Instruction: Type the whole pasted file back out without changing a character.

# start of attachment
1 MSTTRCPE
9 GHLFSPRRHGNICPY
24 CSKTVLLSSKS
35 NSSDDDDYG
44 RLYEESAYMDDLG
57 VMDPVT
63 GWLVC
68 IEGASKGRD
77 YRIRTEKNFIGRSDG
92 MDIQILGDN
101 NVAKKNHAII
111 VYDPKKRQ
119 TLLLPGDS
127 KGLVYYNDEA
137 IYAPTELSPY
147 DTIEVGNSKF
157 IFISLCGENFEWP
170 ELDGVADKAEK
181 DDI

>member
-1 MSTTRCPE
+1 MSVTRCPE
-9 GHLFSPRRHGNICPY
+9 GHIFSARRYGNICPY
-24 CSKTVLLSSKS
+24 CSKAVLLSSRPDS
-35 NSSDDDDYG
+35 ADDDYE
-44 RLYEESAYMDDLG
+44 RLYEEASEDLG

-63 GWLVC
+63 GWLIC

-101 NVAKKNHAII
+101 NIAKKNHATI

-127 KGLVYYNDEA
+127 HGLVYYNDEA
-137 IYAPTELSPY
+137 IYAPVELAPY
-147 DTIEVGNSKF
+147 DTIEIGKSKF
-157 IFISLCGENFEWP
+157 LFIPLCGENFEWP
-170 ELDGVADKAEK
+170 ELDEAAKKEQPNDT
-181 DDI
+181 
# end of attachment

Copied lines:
1 MSTTRCPE
9 GHLFSPRRHGNICPY
24 CSKTVLLSSKS
35 NSSDDDDYG
44 RLYEESAYMDDLG
57 VMDPVT
63 GWLVC
68 IEGASKGRD
77 YRIRTEKNFIGRSDG
92 MDIQILGDN
101 NVAKKNHAII
111 VYDPKKRQ
119 TLLLPGDS
127 KGLVYYNDEA
137 IYAPTELSPY
147 DTIEVGNSKF
157 IFISLCGENFEWP
170 ELDGVADKAEK
181 DDI

>member
-1 MSTTRCPE
+1 MSVTRCPE
-9 GHLFSPRRHGNICPY
+9 GHIFSARRYGNICPY
-24 CSKTVLLSSKS
+24 CSKAVLLSSRPDS
-35 NSSDDDDYG
+35 ADDDYE
-44 RLYEESAYMDDLG
+44 RLYEEASEDLG

-63 GWLVC
+63 GWLIC

-101 NVAKKNHAII
+101 NIAKKNHATI

-127 KGLVYYNDEA
+127 HGLVYYNDEA
-137 IYAPTELSPY
+137 IYAPVELAPY
-147 DTIEVGNSKF
+147 DTIEIGKSKF
-157 IFISLCGENFEWP
+157 LFIPLCGENFEWP
-170 ELDGVADKAEK
+170 ELDEAAKKEQPNDT
-181 DDI
+181 